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Doing the Best I Can

Emily Dean

I’m not merely a body. I am not just an actor playing a role. I am a human being. And, by the way, the same goes for those seemingly flawless people on social media.

We live in a world of comparison. We compare ourselves to the A+ students, the Instagram-
famous travel bloggers, the couples who are so “in love” that it makes your own heart ache. Each
person, better than us, in their own way. Richer, healthier, happier and more beautiful.

It consumes us whole until we are picking apart our own lives, our own relationships. We prod at our bodies wishing that our own bumps and blemishes could simply disappear into airbrushed perfection like the women in the magazines. We search for a one-size- fits-all remedy that can lessen that undying disparity between you and them.


I actually used to google “how to be prettier”. I wondered just how could I get the perfect body. Some days I would think, if I ate less and less, then maybe I would feel better about myself. If only I had hair-free skin and legs that didn’t jiggle when I walked, then I believed I would be happier. I saw these women on social media as my role models. They motivated me to work out as hard as I ever had—I wanted nothing more than to look just like them. I tried their diets, their workout plans. But at the end of the day, I found myself less happy than I was before. Despite working hard for months, I still didn’t have everything they had.


It broke me down. These women and I were now fierce competitors; I was the loser and they
were the winners. I didn’t realize then that I only lost because longed for something that was ultimately unattainable. I, just like so many of us, longed for perfection.

My own goals, my own desire to be “better”, plunged me into a trap of constant inferiority and further discontentment with myself. In my quest for beauty, I lost my sense of worth. Some of the things I valued most, authenticity and positivity, became muddled until I no longer could see them when I looked into the mirror.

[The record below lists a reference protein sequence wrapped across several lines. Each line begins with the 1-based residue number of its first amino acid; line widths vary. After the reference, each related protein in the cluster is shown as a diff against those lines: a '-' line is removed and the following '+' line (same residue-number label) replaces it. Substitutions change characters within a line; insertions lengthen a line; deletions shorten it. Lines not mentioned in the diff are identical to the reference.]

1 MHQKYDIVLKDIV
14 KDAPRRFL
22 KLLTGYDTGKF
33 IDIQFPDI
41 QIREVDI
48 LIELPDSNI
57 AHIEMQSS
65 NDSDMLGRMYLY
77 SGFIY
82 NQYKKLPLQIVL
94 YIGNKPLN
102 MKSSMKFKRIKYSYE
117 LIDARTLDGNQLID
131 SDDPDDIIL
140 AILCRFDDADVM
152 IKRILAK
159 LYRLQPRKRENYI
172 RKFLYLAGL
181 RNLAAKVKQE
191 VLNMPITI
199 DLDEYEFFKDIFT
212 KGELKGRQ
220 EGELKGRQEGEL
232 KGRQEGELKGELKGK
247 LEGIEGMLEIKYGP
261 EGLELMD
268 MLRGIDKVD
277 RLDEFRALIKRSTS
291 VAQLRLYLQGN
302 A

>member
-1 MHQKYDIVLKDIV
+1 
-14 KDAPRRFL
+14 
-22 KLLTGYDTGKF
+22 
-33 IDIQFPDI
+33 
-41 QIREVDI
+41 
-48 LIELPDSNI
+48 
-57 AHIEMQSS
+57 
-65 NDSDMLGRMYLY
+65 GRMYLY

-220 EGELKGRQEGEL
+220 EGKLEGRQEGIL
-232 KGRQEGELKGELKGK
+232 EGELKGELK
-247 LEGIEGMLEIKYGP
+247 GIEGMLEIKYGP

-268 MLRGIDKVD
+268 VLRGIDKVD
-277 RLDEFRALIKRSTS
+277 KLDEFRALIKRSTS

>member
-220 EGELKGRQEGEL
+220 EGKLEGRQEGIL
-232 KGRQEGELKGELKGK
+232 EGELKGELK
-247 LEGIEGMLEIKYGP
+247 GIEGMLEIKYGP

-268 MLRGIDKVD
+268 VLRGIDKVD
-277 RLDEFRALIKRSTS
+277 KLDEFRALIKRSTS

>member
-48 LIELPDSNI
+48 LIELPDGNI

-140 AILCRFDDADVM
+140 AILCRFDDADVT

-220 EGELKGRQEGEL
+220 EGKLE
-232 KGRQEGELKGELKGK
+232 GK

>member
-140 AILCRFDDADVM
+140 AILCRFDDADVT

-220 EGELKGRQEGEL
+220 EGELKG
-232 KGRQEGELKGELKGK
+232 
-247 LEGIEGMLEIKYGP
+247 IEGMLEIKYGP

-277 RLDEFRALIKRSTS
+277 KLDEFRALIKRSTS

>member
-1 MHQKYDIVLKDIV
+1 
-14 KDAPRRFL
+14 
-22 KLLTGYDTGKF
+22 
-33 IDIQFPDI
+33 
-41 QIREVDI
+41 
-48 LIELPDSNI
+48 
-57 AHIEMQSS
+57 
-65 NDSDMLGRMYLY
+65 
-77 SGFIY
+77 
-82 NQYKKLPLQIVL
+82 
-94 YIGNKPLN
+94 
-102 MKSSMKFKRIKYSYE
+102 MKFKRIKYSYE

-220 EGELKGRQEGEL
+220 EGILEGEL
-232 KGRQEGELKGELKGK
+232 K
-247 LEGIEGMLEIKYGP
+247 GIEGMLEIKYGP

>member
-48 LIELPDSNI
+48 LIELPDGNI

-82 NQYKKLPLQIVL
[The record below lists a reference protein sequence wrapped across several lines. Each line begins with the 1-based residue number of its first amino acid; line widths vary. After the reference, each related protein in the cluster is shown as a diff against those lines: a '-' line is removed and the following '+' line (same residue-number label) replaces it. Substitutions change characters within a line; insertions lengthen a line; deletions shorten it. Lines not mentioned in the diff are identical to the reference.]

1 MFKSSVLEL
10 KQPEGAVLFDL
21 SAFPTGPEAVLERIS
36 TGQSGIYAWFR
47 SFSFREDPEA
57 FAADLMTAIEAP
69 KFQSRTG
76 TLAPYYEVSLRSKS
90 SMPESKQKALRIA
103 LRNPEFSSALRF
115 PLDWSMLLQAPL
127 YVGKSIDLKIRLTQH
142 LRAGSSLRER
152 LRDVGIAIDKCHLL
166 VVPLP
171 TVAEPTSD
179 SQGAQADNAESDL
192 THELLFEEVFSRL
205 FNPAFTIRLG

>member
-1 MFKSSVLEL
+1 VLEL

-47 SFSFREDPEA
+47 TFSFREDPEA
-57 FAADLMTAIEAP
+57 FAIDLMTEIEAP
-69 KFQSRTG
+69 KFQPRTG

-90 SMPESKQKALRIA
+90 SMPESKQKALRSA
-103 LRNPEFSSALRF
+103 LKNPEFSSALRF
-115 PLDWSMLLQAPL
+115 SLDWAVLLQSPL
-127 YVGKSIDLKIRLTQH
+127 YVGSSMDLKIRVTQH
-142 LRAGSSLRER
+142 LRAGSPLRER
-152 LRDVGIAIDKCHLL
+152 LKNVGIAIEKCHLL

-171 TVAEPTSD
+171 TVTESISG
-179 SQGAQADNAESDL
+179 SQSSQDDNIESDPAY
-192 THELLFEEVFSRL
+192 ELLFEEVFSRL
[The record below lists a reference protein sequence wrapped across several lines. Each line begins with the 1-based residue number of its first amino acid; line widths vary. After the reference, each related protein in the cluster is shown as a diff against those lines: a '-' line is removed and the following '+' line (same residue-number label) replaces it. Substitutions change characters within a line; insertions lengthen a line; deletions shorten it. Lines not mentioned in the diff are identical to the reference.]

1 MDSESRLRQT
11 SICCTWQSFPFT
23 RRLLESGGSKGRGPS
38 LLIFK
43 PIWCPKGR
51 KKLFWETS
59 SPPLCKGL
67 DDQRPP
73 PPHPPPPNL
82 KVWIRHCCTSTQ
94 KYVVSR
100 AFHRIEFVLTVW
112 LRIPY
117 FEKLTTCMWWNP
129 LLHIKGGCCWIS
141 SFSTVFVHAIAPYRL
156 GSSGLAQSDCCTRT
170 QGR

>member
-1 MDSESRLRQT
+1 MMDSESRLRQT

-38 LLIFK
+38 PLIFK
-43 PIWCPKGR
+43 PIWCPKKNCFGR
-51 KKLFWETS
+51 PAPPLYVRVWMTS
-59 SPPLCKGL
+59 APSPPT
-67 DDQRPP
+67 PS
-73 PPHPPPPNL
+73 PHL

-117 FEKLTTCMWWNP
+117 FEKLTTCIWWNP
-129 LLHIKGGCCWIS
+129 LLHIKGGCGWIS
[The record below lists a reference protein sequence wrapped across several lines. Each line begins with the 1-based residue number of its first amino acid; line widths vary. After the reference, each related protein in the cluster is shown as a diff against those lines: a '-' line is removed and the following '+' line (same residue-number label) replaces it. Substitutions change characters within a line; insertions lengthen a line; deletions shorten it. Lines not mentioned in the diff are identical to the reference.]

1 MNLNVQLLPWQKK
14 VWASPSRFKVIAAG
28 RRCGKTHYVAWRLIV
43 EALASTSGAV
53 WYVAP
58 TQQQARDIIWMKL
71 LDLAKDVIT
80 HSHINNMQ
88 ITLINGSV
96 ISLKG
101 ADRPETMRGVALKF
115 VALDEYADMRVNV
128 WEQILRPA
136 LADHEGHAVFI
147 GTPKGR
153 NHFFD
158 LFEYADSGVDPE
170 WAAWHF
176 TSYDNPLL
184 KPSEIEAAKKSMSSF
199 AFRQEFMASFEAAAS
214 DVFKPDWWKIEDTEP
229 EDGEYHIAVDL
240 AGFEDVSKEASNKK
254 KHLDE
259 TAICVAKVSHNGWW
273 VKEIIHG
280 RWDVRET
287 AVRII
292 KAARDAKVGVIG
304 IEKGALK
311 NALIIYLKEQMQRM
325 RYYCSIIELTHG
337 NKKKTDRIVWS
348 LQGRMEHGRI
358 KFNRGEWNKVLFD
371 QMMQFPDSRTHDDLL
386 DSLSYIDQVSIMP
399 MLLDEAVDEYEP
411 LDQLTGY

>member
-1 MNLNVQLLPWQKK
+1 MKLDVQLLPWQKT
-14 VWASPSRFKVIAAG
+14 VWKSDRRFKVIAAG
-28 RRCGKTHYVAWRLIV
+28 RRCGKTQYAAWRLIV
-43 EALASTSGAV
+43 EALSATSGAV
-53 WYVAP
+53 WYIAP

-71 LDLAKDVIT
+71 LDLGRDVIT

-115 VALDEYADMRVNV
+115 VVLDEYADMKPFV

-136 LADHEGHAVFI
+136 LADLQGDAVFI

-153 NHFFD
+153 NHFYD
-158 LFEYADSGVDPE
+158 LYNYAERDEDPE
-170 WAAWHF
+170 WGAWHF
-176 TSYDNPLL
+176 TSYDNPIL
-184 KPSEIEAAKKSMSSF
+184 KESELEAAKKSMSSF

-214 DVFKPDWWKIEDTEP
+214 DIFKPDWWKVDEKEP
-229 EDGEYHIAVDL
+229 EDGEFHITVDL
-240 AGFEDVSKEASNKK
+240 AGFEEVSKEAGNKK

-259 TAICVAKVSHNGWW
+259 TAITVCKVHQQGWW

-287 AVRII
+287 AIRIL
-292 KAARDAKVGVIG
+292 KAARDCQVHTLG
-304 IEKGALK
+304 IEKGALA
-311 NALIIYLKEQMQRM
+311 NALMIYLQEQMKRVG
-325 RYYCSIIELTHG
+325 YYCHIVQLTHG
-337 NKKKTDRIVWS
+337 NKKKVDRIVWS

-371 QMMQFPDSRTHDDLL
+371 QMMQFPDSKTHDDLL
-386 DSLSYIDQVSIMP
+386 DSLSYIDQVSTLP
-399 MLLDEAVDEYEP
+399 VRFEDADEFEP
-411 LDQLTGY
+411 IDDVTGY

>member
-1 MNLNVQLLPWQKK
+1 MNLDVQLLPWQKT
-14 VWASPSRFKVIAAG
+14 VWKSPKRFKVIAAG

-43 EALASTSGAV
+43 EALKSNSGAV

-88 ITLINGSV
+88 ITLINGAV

What was the point in having these goals if they only hollowed me into someone I never wanted
to be?

I realized that by assuming that my self-worth came from a number on a scale, I saw myself as only a body.

But, I’m not merely a body. I am not just an actor playing a role. I am a human being. And, by the way, the same goes for those seemingly flawless people on social media.

The people I compared myself to, they only displayed the picture-perfect side of their lives to me. The kale smoothies, the beach bods, their happy babies, and the romantic date nights with their partners. The façade that even they can only uphold on screen. At first glance, we may only see the differences between us and them. But perhaps, the biggest thing we all have in common is that we are all just works in progress.



We are all here trying to better ourselves, little by little. Whether it’s by being healthier, working harder, or living more intentionally. We are each at different chapters in the story of our lives, setting and resetting our own goals.

And in this world of comparison that we live in, we must remember that our worth is not founded on an elusive standard of perfection. We can appreciate someone else’s beauty without questioning our own, because we are each unique and beautiful and we are all just here doing the best we can.


Article & Photography by Dev Mearns